Wine writers seem to take particular pleasure in writing about other wine writers and today I’m going to be no different. In fact, I’m going to go one better and write about a wine writer who is writing about another wine writer in the context of the retirement of yet another wine writer. Pop will eat itself indeed.
San Francisco Chronicle wine editor Jon Bonne is one of a tiny handful of very good, thoughtful, and self-reflective mainstream wine writers. Last week, he wrote an article about the retirement of hairstyle revolutionary and some time wine critic Robert M. Parker, Jr. and the subsequent sale of his 100 point rating-system pioneering publication The Wine Advocate to a group of Singapore-based investors. Because of this sale, Antonio Galloni, the critical heir-apparent at The Wine Advocate for California wines, jumped ship to launch his own online publication.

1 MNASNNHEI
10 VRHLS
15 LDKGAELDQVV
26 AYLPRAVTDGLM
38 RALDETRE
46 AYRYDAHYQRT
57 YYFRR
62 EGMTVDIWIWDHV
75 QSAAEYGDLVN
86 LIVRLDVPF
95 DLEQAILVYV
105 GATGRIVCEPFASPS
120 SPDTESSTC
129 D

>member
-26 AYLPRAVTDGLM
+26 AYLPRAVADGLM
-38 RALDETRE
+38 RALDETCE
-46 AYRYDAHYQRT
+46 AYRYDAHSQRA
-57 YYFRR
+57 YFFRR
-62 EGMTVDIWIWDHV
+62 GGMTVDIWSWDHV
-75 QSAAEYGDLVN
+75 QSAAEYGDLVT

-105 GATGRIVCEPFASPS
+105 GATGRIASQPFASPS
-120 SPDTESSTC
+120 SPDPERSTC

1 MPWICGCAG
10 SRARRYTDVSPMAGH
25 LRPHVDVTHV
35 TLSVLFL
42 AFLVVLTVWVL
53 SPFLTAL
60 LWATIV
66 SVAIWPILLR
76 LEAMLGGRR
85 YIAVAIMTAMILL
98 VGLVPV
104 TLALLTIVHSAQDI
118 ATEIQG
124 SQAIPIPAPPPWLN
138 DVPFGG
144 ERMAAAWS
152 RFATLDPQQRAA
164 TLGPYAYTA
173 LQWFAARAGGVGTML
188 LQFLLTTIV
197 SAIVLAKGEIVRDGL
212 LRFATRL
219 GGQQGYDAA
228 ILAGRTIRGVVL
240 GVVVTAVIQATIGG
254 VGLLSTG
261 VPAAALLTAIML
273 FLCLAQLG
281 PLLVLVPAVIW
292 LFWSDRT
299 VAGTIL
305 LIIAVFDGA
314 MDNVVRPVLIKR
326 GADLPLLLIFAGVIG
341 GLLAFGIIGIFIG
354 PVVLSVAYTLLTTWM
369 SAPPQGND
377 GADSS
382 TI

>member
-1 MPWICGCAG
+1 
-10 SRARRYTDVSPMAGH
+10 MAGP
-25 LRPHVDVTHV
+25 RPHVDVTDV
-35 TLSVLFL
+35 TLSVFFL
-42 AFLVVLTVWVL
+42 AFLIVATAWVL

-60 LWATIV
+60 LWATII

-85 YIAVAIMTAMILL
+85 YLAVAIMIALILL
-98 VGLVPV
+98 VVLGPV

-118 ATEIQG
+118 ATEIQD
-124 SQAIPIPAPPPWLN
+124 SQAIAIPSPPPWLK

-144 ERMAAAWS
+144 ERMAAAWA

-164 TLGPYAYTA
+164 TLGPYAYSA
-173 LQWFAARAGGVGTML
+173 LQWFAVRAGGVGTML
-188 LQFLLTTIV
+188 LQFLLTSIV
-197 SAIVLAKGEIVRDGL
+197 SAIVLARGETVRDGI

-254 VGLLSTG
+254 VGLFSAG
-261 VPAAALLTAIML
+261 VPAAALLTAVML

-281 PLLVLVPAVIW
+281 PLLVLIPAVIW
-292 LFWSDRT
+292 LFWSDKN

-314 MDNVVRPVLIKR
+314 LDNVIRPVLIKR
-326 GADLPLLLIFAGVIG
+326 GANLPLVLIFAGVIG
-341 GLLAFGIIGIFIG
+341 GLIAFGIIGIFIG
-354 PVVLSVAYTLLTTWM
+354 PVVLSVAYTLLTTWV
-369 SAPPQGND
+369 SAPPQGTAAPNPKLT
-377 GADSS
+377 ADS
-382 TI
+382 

Now, the decision to start an online publication is, in and of itself, perhaps not the best idea, given the track record of previous luminaries leaving national publications to forge their own online cults of personality. But, unlike the esteemed Dr. S., Galloni seems better-attuned to the future of wine criticism, showing a willingness to eschew point scores and ratings in favor of telling the holistic story of a wine, something that, as evidence is showing, the current generation of young wine drinkers, sommeliers, and restaurateurs are more interested in than faux objective scores.
When I wrote my article about the irrelevance of the 100 point wine rating system and the damage that it causes to wine appreciation and criticism, I was attacked by some of its supporters for my lack of providing an alternative critical method. Except I did provide an alternative: the holistic evaluation of a wine, its story, and its character–the real reasons why we should care about this wine, not just a declaration from on high–which is the very form of wine criticism that, according to Bonne and Galloni, is becoming the establishment norm.